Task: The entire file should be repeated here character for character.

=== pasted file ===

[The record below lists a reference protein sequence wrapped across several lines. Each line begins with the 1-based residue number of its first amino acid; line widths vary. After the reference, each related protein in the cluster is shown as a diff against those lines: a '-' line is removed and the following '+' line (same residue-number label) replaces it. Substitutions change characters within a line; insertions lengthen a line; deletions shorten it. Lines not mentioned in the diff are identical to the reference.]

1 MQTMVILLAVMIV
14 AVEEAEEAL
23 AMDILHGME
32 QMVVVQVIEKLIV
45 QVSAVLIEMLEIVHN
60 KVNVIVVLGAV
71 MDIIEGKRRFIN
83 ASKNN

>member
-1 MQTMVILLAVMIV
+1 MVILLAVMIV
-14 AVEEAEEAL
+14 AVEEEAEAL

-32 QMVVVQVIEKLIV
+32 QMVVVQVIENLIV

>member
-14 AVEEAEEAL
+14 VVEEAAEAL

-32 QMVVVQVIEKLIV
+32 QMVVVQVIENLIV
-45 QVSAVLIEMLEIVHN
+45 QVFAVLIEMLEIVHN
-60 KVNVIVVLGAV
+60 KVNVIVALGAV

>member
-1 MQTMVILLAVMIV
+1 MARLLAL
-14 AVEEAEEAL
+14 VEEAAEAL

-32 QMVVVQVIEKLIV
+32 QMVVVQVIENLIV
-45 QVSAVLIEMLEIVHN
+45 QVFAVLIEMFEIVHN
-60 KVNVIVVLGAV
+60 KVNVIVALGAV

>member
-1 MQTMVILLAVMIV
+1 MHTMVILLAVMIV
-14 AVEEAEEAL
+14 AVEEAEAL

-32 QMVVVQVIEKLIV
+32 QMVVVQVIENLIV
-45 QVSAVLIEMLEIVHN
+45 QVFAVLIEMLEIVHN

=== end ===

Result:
[The record below lists a reference protein sequence wrapped across several lines. Each line begins with the 1-based residue number of its first amino acid; line widths vary. After the reference, each related protein in the cluster is shown as a diff against those lines: a '-' line is removed and the following '+' line (same residue-number label) replaces it. Substitutions change characters within a line; insertions lengthen a line; deletions shorten it. Lines not mentioned in the diff are identical to the reference.]

1 MQTMVILLAVMIV
14 AVEEAEEAL
23 AMDILHGME
32 QMVVVQVIEKLIV
45 QVSAVLIEMLEIVHN
60 KVNVIVVLGAV
71 MDIIEGKRRFIN
83 ASKNN

>member
-1 MQTMVILLAVMIV
+1 MVILLAVMIV
-14 AVEEAEEAL
+14 AVEEEAEAL

-32 QMVVVQVIEKLIV
+32 QMVVVQVIENLIV

>member
-14 AVEEAEEAL
+14 VVEEAAEAL

-32 QMVVVQVIEKLIV
+32 QMVVVQVIENLIV
-45 QVSAVLIEMLEIVHN
+45 QVFAVLIEMLEIVHN
-60 KVNVIVVLGAV
+60 KVNVIVALGAV

>member
-1 MQTMVILLAVMIV
+1 MARLLAL
-14 AVEEAEEAL
+14 VEEAAEAL

-32 QMVVVQVIEKLIV
+32 QMVVVQVIENLIV
-45 QVSAVLIEMLEIVHN
+45 QVFAVLIEMFEIVHN
-60 KVNVIVVLGAV
+60 KVNVIVALGAV

>member
-1 MQTMVILLAVMIV
+1 MHTMVILLAVMIV
-14 AVEEAEEAL
+14 AVEEAEAL

-32 QMVVVQVIEKLIV
+32 QMVVVQVIENLIV
-45 QVSAVLIEMLEIVHN
+45 QVFAVLIEMLEIVHN